On historical novels

July 2, 2018

What, exactly, is a historical novel? I realise that I’ve probably been quite snooty about them at various times in the past, and dismissive of the genre, as not being ‘proper’ literature. But recently I’ve been thinking, particularly as I suspect I’ve been reading and enjoying them without realising…

What I mean is, does any novel set in the past count as a historical novel? Does it depend on how historical personalities and events are integrated imaginatively into the plot? And what, if anything, makes one of these novels count as ‘proper’ literature? I’m not interested in novels populated by kings and queens, aristocrats and royalty, for instance, and I didn’t choose to read Hilary Mantel’s recent novels set at the time of the English Reformation. But that is a historical period I’m interested in, and the novel by Marguerite Yourcenar I reviewed recently was set then, and certainly involved some real persons from those times, as was the case with Luther Blissett’s Q, which I also drew attention to in that same post.

I found myself questioning my attitude because of a novel I’m currently reading, set in the Middle East and Central Asia at the time of Tamburlane, but centring on a number of Arab scientists rediscovering the knowledge of the ancients, as well as pushing forward the boundaries of knowledge. And Jean-Pierre Luminet’s Ulugh Beg isn’t that good: almost non-existent characterisation, and tenuous plot that seems to exist just to flesh out the history of Arab science. I was reminded of John Banville’s novels featuring scientists from history; I tried the one about Copernicus but was so annoyed I gave up. On the other hand, Gilbert Sinoué’s novel about Avicenna I found thoughtful, detailed, interesting and quite moving at times; I got a real picture of people, places and science of the times he was writing about.

Back to my question: is War and Peace a historical novel? Yes, obviously, and so much more. There are real people from history in that novel just as there are, for example, in Vassily Grossman’s Life and Fate, or Anatoly Rybakov’s Arbat Trilogy; all three of those novels go into my – for want of a better word – ‘proper’ literature category.

So I find myself wondering about proportion. You can have a story set in a particular historical context, but with fictional characters; a great deal of care will ensure its plausibility. If you don’t try and weave in too many real characters and events, a reader will suspend disbelief sufficiently for the story to have the author’s desired impact; too many historical characters, as in Luminet’s novel, and I may as well be reading a history book. Thus, for example, Rybakov uses a few carefully crafted and plausible scenes involving Stalin and some of his henchmen, but most of his story involves imagined characters plausibly deployed in accurate background which accommodates them without challenging the reader’s response or credulity too much. With too many historical characters, we perhaps begins to feel more as if a writer is developing a fantasy involving real people and we start to think, would Tamburlane really have spoken/ acted like that? The sense of proportion is wrong and the reader is jolted into noticing that something here isn’t quite right… our credulity is over-stretched.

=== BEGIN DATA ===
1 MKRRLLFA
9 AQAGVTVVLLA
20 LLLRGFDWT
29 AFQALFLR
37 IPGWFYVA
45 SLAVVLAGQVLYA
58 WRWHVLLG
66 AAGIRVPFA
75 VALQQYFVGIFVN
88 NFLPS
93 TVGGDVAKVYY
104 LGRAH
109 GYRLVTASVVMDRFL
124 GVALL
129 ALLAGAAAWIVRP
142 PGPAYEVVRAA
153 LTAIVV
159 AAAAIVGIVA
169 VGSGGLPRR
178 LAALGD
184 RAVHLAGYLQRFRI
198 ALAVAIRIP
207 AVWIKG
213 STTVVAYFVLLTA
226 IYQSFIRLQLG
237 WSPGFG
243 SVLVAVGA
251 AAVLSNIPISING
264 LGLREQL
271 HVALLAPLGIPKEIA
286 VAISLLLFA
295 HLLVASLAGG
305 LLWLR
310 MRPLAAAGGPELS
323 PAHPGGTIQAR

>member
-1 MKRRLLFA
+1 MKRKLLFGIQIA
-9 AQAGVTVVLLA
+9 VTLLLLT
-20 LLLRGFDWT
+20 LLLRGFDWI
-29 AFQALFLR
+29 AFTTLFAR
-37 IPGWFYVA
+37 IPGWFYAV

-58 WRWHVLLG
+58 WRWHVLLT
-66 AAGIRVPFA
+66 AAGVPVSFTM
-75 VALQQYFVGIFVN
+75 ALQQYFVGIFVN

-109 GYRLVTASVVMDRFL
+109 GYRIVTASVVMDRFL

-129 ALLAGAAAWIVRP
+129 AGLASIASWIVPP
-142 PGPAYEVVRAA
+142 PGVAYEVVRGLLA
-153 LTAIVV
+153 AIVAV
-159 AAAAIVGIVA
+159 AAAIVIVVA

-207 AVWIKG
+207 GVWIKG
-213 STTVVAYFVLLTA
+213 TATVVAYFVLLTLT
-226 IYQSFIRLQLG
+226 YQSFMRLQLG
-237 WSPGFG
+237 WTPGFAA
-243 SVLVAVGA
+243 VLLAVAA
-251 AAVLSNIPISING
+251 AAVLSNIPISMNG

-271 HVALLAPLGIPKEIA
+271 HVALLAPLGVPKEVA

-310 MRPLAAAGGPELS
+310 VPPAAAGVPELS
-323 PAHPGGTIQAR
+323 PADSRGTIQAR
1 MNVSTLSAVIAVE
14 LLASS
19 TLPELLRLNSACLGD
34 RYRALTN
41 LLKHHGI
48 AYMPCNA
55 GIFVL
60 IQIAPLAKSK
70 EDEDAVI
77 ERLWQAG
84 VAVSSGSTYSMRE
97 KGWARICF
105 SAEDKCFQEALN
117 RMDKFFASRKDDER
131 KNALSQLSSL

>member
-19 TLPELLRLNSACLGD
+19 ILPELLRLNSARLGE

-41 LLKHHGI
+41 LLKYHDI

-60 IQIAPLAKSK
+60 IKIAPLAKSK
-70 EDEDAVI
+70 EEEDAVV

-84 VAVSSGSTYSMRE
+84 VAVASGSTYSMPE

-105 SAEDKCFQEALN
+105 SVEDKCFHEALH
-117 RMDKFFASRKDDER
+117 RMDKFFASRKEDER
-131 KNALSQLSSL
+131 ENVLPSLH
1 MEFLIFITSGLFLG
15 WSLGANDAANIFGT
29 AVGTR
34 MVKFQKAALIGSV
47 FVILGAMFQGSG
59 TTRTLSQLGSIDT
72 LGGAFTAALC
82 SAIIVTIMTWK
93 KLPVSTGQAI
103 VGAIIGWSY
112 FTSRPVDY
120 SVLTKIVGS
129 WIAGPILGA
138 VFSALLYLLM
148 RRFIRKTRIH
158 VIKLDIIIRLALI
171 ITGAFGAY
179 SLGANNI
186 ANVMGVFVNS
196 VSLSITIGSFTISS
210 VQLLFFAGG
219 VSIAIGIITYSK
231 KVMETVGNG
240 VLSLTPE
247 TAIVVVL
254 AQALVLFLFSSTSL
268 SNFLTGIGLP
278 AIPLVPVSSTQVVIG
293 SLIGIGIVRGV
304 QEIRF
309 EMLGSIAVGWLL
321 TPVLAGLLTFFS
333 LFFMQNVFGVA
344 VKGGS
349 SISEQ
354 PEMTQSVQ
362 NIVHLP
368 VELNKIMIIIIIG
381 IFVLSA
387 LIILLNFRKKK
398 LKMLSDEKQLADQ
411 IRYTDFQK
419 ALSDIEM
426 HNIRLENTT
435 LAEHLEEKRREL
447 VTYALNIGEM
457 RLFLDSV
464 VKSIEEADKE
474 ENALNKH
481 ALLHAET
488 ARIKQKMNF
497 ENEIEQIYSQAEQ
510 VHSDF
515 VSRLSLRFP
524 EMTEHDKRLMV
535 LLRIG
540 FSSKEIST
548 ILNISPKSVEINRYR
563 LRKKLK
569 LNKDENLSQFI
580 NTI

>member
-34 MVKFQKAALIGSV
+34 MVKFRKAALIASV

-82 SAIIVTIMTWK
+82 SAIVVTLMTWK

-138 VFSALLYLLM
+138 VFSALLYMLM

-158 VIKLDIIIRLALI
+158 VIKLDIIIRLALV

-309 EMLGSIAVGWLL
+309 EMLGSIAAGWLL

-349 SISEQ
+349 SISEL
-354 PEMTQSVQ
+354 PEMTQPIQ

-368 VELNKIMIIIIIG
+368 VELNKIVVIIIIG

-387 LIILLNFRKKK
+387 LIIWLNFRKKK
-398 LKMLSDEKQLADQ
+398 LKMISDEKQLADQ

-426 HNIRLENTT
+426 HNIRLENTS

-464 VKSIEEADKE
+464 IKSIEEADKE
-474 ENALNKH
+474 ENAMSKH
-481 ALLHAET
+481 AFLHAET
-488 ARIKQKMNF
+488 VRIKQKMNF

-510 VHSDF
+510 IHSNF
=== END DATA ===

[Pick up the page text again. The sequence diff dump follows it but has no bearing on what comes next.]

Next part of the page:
The imaginative effort also counts for something here, both on the part of reader and writer, I feel. I’m rarely reading a historical novel to escape into the past, I’m reading because I hope the writer’s imagination will be powerful enough in her/ his creation to develop my understanding of a particular time and place in history, to flesh out what I’d have got from a textbook, in the same way that, for instance, a poem by Wilfred Owen develops my understanding of the experience of the Great War.

I’d be very interested in any thoughts on this topic from you, dear readers: it’s quite a new area of reflection for yours truly…

Advertisements

3 Responses to “On historical novels”


  1. This is something I think about quite a lot, and I’ve come to the conclusion that it really depends on your own definition of a historical novel. For example, I would class Birdsong as a historical novel as it’s set in a defined period and has obviously been well researched.

    I also find that I prefer those historical novels which don’t have well-known characters (I’m think specifically of the Wolf Hall books). For some reason, I find them awkward to read, and often don’t finish them; I’ve tried and given up on Wolf Hall three times now. The exception to this is See What I Have Done, but that might be due to it being mainly a crime novel with historical basis.

    Anyway, if I want to find out about a period, I’ll find a biography or book about the period rather than reach for a novel.

    Very long comment, sorry!

    Like

    • litgaz Says:

      Your comment was long enough to say something interesting, which is what matters! I think your point about preferring historical novels that don’t have well-known characters seems to fit in with my thinking in that I find myself resistant to novelists doing things with people who actually existed…

      And I guess I’d have to agree with Birdsong being a historical novel, except that it’s also one of those that’s something more, for me at least.

      Thanks for your ideas, which give me more to reflect on!

      Like


Leave a Reply

Fill in your details below or click an icon to log in:

WordPress.com Logo

You are commenting using your WordPress.com account. Log Out /  Change )

Google photo

You are commenting using your Google account. Log Out /  Change )

Twitter picture

You are commenting using your Twitter account. Log Out /  Change )

Facebook photo

You are commenting using your Facebook account. Log Out /  Change )

Connecting to %s

This site uses Akismet to reduce spam. Learn how your comment data is processed.

%d bloggers like this: